While I’m on the subject, here’s another traditional Irish musician who spent some time in Chicago. Raw, energetic, virtuosic, and beautiful. That’s Joe Cooley, and I’d say he is at the heart of Irish music as much as any, and more than most. There is a certain charm to the music he plays, something like the musical equivalent of a wink, that says “well just between the two of us, we know there’s more to this stuff than the notes you hear…” And I must admit, this music is magic. Real faerie enchantment here, it’ll take you to a land between worlds, make you dance a jig with Puck, and won’t let you back till you’ve merrily kissed the faerie queen. Or it’ll make you elbow your neighbor for the bit of naughtiness that slipped through an unassuming trill of notes.
Tony MacMahon, knowing that Cooley was dying from cancer, arranged that famous recording session in Lahiffe’s Bar in Peterswell on November 29, 1973, which so enlivens the Cooley album. Accompanying Cooley was his brother Jack on bodhran and banjo player Des Mulkere from Crusheen in Co Clare. Joe Cooley died a month later, in St Luke’s Hospital, Dublin, on December 20, 1973. He is buried in Kilthomas Cemetary, Peterswell.
Tony MacMahon recalls Cooley’s last session, in Luke Kelly’s Bar in Gort:
A small number of people had gathered on a Sunday midday to hear Joe. Des Mulkere and myself helped him to flake out the ould mountain reels, and as the two o’clock closing hour drew on, a number of musicians made their way in from Galway where they had given a concert the night before – there was Tríona Ní Dhomhnaill, a traditional singer of twenty-one, Paddy Glackin, a young fiddle player, and others … if you should by any chance ever meet them you might detect a lonesome, strong note in their playing: Cooley touched them that day. (from RamblingHouse)
At his funeral service in 1974, an oration was given by Tony McMahon, a life-long admirer of Cooley who said that
Joe Cooley was of extreme importance to Irish traditional culture” and that “he was very much part of what Seán Ó Riada called ‘an náisiún Gaelach.’ He was of great relevance to the Irish people and he, as a traditional musician, helped to express extraordinary feelings for the Irish people.” McMahon also said that Joe Cooley could be considered in the same cultural pantheon as Antoine Raifterí, the blind poet who composed folk verses for the people of East Galway in the early 1800s; Garrett Barry, the great Munster piper; and Johnny Doran, the legendary itinerant piper of the 1940s. (from A Tribute to Joe Cooley)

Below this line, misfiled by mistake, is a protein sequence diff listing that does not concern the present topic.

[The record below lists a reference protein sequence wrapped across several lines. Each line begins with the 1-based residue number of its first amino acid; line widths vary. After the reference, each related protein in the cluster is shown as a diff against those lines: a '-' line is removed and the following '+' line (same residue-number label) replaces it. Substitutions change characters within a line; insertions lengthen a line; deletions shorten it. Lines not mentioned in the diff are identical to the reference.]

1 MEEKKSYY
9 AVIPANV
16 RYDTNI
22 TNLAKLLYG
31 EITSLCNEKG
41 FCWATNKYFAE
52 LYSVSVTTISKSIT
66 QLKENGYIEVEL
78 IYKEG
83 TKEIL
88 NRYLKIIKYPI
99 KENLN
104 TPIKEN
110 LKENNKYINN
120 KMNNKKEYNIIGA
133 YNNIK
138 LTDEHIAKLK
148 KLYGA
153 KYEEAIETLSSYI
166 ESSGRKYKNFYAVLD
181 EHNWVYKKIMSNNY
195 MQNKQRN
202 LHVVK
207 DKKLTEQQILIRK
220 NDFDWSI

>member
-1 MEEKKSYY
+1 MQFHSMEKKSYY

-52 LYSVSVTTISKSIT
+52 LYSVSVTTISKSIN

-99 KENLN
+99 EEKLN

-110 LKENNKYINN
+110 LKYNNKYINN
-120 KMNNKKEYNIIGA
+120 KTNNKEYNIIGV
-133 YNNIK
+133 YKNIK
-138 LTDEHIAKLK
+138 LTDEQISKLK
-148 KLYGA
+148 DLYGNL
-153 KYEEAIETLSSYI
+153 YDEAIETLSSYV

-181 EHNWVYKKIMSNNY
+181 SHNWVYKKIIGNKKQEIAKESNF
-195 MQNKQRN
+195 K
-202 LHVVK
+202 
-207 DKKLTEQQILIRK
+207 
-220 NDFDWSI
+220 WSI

Enjoy these rare and cherished recordings of the great accordion player from Peterswell, Co. Galway, made between 1963 and November 1973, a month before Cooley’s death.
Joe Cooley – Cooley
nmr | mp3 192kbps | with cover & info | 45mb
and, again, a remarkably accurate tracklist.
*this comment just came in:
My name is Steve Kilcooley, a cousin to Joe Cooley. I was born in New York city in 1948. I remember Joe Staying with my family when He lived in New York circa 1955. I remember every time Joe played at my family’s party’s, I was allowed to stay up and listen to him. (I was 7 years old) I could not believe this kind of music ever existed. The only kind of tradional irish music I was used to, came from a radio or a 78rpm record.
The only other in person music came from my father who played the tin whistle. I remember before Each session , flutes were in the bathtub, windows were raised and the thirsts were beginning to Increase. Then the music started. Irish dancing was at it’s best ! There were no complaints from the neighbors downstairs due to the fact is was a funeral home ! Thank God we lived on the 2nd floor. Till this day I wonder if the music did ‘ wake up the dead ‘ ? . When Joe left us to go to Chicago, I was heartbroken. Joe’s brother Seamus came to live with us for a while. He was playing at Carnegie hall with the Tulla band. He was a bit quieter than Joe but also had the same flair for Irish traditional music . In the early 1980s, I had the pleasure of meeting up with Nancy Cooley , Joe’s wife in Peterswell Galway. We talked about the old days in my Mother and Fathers flat . The times when our windows were open, flutes were swimming , drinks were flying, and the Irish dancing which had a cause an effect that can be measured then on the Richter scale. And of course, the singing which was 100%.
The party always broke up early the next morning. There was Mass and everything had to be quiet
For the up coming wake downstairs. Paddy Murphys bar around the corner were very grateful. They inherited the over flow from my father and mother’s party. My father and Joe Cooley were
The cause of my Irish traditional music addictioin .Those were the times everybody was listening to rock and roll. I was following my addiction to Irish Music. To this day, I still have a picture of myself sitting next to Joe while he was playing the accordiian . Thank god they never found a cure for my addiction. Happy St. Patrick’s Day.
Yonkers, New York